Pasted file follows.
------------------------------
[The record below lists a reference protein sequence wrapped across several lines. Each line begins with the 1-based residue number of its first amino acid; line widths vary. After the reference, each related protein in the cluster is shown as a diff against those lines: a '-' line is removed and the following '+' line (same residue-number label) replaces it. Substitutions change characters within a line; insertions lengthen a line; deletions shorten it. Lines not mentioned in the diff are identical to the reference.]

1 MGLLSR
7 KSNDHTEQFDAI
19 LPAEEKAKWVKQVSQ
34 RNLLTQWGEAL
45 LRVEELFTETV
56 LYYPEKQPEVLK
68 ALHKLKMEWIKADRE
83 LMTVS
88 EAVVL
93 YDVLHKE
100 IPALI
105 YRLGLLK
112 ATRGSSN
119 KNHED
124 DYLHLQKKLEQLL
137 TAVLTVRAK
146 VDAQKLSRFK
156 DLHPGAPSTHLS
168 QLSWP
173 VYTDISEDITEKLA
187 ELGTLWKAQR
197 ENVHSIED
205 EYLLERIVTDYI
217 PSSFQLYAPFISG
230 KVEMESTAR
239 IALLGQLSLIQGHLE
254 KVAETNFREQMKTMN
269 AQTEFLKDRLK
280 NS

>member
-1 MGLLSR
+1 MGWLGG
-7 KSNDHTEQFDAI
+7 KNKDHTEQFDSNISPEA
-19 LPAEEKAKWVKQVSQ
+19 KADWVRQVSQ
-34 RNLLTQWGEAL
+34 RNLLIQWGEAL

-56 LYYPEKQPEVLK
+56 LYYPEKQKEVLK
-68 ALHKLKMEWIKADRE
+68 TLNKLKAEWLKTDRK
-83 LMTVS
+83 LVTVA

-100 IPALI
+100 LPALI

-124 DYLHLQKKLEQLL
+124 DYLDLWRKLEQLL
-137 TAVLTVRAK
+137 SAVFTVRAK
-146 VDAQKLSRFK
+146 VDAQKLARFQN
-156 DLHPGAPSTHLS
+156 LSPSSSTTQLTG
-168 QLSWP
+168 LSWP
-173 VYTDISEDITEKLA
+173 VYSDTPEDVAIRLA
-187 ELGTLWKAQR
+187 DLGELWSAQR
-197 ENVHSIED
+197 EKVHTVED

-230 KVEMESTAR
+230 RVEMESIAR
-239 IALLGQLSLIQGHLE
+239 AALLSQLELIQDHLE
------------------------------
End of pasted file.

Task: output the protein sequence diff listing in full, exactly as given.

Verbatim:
[The record below lists a reference protein sequence wrapped across several lines. Each line begins with the 1-based residue number of its first amino acid; line widths vary. After the reference, each related protein in the cluster is shown as a diff against those lines: a '-' line is removed and the following '+' line (same residue-number label) replaces it. Substitutions change characters within a line; insertions lengthen a line; deletions shorten it. Lines not mentioned in the diff are identical to the reference.]

1 MGLLSR
7 KSNDHTEQFDAI
19 LPAEEKAKWVKQVSQ
34 RNLLTQWGEAL
45 LRVEELFTETV
56 LYYPEKQPEVLK
68 ALHKLKMEWIKADRE
83 LMTVS
88 EAVVL
93 YDVLHKE
100 IPALI
105 YRLGLLK
112 ATRGSSN
119 KNHED
124 DYLHLQKKLEQLL
137 TAVLTVRAK
146 VDAQKLSRFK
156 DLHPGAPSTHLS
168 QLSWP
173 VYTDISEDITEKLA
187 ELGTLWKAQR
197 ENVHSIED
205 EYLLERIVTDYI
217 PSSFQLYAPFISG
230 KVEMESTAR
239 IALLGQLSLIQGHLE
254 KVAETNFREQMKTMN
269 AQTEFLKDRLK
280 NS

>member
-1 MGLLSR
+1 MGWLGG
-7 KSNDHTEQFDAI
+7 KNKDHTEQFDSNISPEA
-19 LPAEEKAKWVKQVSQ
+19 KADWVRQVSQ
-34 RNLLTQWGEAL
+34 RNLLIQWGEAL

-56 LYYPEKQPEVLK
+56 LYYPEKQKEVLK
-68 ALHKLKMEWIKADRE
+68 TLNKLKAEWLKTDRK
-83 LMTVS
+83 LVTVA

-100 IPALI
+100 LPALI

-124 DYLHLQKKLEQLL
+124 DYLDLWRKLEQLL
-137 TAVLTVRAK
+137 SAVFTVRAK
-146 VDAQKLSRFK
+146 VDAQKLARFQN
-156 DLHPGAPSTHLS
+156 LSPSSSTTQLTG
-168 QLSWP
+168 LSWP
-173 VYTDISEDITEKLA
+173 VYSDTPEDVAIRLA
-187 ELGTLWKAQR
+187 DLGELWSAQR
-197 ENVHSIED
+197 EKVHTVED

-230 KVEMESTAR
+230 RVEMESIAR
-239 IALLGQLSLIQGHLE
+239 AALLSQLELIQDHLE